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Founded in 2014, ORA has taken as the starting point for its first album the glorious perfection of William Byrd’s polyphony, sung here with equal perfection. Alongside this are reflections on Byrd’s Mass for Five Voices by five commissioned composers. Roxanna Panufnik adds chromatic touches to her setting of the Kyrie and an extra bass line gives extra harmonic depth. Francis Pott’s very original setting of Laudate Dominum, dedicated to the late David Trendell, has an impressive expression of complexity and joy, and gives what he calls ‘a nod towards the Gloria of the Mass’. Alexander L’Estrange’s Show me, Deare Christ, inspired by what the Credo might have meant to Byrd at this precarious time in history, includes texts by Byrd’s contemporaries and John Donne’s Holy Sonnet XVIII. This is the longest reflection, parts of which have sublime beauty, though I find some of the harmonic progressions a little jarring in this context. Moving away from the text of the Mass, Owain Park has set Kathleen Raine’s The World, which corresponds with his idea of Byrd’s Sanctus. Using lines from the original music against a harmonic background, it is atmospheric and sensitively written. Charlotte Bray’s reflection on the tranquillity of the Agnus Dei is constructed on tone clusters and influenced by Byrd’s use of voices. In addition to the Mass reflections, Roderick Williams responded to Byrd’s Ave verum corpus, incorporating his favourite moments from the piece, using transcendent harmony to comple- ment the entries of the solo voices. This CD is superb and together with these exemplary performances should receive many accolades. I look forward to the next instalment of this 21st-century renaissance.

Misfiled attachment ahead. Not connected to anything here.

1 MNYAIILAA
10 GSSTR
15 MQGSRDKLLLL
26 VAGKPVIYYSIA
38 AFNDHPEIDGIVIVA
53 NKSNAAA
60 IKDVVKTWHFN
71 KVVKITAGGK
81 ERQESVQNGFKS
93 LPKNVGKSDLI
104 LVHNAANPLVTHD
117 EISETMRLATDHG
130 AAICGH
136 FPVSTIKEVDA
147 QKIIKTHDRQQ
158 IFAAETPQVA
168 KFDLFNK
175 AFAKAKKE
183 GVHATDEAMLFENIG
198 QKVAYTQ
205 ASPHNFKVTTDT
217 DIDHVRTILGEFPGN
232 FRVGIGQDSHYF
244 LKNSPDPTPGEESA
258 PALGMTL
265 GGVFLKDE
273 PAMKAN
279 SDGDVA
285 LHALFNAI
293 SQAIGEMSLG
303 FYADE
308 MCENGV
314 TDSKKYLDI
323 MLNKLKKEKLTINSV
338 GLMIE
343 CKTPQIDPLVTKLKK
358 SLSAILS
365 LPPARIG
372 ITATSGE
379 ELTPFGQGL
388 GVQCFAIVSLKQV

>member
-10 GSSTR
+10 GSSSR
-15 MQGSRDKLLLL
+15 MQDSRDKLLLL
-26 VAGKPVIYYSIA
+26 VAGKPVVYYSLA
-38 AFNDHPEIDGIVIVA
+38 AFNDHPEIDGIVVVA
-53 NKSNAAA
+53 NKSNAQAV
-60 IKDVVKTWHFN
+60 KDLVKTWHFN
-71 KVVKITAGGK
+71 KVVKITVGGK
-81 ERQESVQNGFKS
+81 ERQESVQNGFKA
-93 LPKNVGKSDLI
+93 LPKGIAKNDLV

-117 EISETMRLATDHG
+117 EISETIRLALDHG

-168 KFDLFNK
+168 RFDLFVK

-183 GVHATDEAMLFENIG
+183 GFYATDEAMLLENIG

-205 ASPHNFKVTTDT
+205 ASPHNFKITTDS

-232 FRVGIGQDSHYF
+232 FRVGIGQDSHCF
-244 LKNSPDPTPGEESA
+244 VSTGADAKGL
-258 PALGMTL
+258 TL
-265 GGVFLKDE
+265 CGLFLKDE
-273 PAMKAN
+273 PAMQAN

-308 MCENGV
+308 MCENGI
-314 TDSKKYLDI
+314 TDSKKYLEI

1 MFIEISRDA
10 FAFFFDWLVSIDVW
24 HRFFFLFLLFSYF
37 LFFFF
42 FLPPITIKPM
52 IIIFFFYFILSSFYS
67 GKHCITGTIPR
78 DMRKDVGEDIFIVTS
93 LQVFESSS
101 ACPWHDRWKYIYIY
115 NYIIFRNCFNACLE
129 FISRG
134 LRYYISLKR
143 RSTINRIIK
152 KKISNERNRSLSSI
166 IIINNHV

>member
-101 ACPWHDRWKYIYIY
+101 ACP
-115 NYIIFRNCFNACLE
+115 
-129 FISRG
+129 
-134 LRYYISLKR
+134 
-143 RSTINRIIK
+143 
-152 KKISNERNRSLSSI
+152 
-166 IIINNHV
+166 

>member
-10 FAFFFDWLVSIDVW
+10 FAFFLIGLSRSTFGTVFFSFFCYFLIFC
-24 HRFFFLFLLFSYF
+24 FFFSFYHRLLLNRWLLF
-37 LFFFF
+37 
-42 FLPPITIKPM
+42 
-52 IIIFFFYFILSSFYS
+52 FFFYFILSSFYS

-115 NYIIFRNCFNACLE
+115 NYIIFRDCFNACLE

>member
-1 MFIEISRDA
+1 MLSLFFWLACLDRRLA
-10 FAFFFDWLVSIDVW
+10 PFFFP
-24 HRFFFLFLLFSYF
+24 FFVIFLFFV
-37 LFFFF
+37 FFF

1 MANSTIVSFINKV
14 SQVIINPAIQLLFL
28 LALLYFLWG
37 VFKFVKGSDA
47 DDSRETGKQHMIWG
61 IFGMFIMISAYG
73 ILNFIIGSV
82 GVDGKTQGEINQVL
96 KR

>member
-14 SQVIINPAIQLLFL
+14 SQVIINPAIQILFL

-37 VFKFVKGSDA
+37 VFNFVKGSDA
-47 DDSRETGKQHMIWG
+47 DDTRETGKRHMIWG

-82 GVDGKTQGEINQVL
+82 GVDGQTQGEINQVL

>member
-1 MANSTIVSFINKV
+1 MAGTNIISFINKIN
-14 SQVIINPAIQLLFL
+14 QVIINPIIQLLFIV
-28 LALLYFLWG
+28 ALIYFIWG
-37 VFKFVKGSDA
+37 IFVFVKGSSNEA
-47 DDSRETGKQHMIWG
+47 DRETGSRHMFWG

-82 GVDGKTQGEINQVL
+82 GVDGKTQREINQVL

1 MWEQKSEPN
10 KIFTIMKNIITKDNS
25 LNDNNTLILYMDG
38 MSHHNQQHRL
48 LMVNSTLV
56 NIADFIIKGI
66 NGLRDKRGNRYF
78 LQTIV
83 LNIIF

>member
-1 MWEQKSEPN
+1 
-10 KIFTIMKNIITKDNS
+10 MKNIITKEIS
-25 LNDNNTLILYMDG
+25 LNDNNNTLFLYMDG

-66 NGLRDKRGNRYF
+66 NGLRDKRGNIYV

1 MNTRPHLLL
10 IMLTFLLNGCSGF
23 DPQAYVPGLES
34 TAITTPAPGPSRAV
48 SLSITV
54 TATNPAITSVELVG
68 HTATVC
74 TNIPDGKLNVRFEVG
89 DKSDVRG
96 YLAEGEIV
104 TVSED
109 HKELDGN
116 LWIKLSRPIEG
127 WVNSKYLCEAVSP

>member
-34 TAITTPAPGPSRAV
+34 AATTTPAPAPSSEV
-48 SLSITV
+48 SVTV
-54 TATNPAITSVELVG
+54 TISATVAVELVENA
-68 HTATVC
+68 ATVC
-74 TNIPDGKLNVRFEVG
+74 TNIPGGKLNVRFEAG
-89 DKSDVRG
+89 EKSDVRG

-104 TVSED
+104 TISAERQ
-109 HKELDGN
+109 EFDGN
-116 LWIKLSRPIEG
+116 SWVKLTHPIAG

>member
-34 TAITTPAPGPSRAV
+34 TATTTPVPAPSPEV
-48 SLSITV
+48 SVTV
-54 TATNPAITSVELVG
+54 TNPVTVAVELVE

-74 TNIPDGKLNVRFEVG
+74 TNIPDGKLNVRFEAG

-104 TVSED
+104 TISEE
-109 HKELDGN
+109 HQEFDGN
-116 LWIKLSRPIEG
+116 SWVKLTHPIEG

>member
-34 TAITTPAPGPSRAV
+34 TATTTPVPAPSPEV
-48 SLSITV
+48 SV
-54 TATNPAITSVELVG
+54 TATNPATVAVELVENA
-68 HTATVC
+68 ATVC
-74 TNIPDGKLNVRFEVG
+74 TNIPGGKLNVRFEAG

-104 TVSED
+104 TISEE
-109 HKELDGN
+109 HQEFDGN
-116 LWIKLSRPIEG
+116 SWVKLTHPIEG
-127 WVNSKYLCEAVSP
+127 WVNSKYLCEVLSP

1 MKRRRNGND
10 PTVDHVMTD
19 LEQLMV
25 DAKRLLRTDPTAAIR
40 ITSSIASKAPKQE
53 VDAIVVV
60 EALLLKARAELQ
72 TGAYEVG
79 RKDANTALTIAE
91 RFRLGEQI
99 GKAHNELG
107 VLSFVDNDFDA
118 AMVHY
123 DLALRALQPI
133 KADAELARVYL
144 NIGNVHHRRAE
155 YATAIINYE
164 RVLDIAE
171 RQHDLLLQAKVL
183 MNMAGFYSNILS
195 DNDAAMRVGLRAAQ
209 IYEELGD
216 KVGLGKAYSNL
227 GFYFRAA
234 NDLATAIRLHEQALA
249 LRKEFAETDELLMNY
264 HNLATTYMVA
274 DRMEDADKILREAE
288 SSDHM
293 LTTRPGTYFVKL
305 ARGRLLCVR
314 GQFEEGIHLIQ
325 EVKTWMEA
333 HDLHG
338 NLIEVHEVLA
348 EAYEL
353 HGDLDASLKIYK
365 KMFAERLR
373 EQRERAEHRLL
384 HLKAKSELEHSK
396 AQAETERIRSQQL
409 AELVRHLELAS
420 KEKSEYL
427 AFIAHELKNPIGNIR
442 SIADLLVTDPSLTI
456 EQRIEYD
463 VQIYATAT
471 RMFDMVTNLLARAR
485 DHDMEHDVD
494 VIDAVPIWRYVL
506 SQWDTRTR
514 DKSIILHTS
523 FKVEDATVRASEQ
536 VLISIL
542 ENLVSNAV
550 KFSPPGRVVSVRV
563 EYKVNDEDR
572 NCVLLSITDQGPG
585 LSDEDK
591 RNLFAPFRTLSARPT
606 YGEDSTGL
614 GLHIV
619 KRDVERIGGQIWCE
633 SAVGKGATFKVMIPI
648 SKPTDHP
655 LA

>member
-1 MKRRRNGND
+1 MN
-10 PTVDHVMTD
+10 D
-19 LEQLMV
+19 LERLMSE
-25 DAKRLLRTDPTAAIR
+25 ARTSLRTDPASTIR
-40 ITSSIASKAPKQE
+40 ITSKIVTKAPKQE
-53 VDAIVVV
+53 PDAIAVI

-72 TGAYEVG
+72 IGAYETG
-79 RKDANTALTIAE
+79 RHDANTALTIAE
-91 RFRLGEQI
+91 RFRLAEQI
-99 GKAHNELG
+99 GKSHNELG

SHIRLEY RATCLIFFE Read the full review on Agora Classica

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